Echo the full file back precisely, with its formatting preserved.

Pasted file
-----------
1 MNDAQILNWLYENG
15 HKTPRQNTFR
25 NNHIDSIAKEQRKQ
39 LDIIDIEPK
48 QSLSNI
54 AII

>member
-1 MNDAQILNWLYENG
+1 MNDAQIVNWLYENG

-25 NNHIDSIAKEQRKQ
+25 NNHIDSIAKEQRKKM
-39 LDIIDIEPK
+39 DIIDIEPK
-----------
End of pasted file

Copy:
1 MNDAQILNWLYENG
15 HKTPRQNTFR
25 NNHIDSIAKEQRKQ
39 LDIIDIEPK
48 QSLSNI
54 AII

>member
-1 MNDAQILNWLYENG
+1 MNDAQIVNWLYENG

-25 NNHIDSIAKEQRKQ
+25 NNHIDSIAKEQRKKM
-39 LDIIDIEPK
+39 DIIDIEPK